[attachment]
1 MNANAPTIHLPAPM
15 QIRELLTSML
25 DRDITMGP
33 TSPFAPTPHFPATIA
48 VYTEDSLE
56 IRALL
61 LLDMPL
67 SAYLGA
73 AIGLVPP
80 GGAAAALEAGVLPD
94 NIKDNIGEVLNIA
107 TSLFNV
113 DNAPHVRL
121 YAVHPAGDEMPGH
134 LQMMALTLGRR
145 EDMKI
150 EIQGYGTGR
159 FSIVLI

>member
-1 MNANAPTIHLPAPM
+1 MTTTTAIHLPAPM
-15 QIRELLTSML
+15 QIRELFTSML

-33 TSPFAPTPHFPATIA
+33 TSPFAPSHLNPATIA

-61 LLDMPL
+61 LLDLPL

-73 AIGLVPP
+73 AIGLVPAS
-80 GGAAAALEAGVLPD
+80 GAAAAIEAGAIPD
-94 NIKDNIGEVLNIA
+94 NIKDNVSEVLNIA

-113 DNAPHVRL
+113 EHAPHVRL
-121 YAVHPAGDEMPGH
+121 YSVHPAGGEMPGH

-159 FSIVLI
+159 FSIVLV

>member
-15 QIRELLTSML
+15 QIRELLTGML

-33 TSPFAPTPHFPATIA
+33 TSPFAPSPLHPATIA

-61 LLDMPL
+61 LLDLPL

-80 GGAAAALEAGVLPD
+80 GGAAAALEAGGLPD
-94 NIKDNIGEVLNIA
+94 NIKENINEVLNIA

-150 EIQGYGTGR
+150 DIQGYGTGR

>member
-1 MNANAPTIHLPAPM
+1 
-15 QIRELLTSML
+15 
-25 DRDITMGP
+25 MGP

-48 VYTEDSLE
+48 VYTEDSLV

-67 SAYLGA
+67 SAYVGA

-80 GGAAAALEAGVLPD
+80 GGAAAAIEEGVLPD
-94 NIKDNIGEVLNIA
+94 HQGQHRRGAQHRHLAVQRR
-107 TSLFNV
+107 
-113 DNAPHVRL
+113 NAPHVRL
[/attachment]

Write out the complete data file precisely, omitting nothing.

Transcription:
1 MNANAPTIHLPAPM
15 QIRELLTSML
25 DRDITMGP
33 TSPFAPTPHFPATIA
48 VYTEDSLE
56 IRALL
61 LLDMPL
67 SAYLGA
73 AIGLVPP
80 GGAAAALEAGVLPD
94 NIKDNIGEVLNIA
107 TSLFNV
113 DNAPHVRL
121 YAVHPAGDEMPGH
134 LQMMALTLGRR
145 EDMKI
150 EIQGYGTGR
159 FSIVLI

>member
-1 MNANAPTIHLPAPM
+1 MTTTTAIHLPAPM
-15 QIRELLTSML
+15 QIRELFTSML

-33 TSPFAPTPHFPATIA
+33 TSPFAPSHLNPATIA

-61 LLDMPL
+61 LLDLPL

-73 AIGLVPP
+73 AIGLVPAS
-80 GGAAAALEAGVLPD
+80 GAAAAIEAGAIPD
-94 NIKDNIGEVLNIA
+94 NIKDNVSEVLNIA

-113 DNAPHVRL
+113 EHAPHVRL
-121 YAVHPAGDEMPGH
+121 YSVHPAGGEMPGH

-159 FSIVLI
+159 FSIVLV

>member
-15 QIRELLTSML
+15 QIRELLTGML

-33 TSPFAPTPHFPATIA
+33 TSPFAPSPLHPATIA

-61 LLDMPL
+61 LLDLPL

-80 GGAAAALEAGVLPD
+80 GGAAAALEAGGLPD
-94 NIKDNIGEVLNIA
+94 NIKENINEVLNIA

-150 EIQGYGTGR
+150 DIQGYGTGR

>member
-1 MNANAPTIHLPAPM
+1 
-15 QIRELLTSML
+15 
-25 DRDITMGP
+25 MGP

-48 VYTEDSLE
+48 VYTEDSLV

-67 SAYLGA
+67 SAYVGA

-80 GGAAAALEAGVLPD
+80 GGAAAAIEEGVLPD
-94 NIKDNIGEVLNIA
+94 HQGQHRRGAQHRHLAVQRR
-107 TSLFNV
+107 
-113 DNAPHVRL
+113 NAPHVRL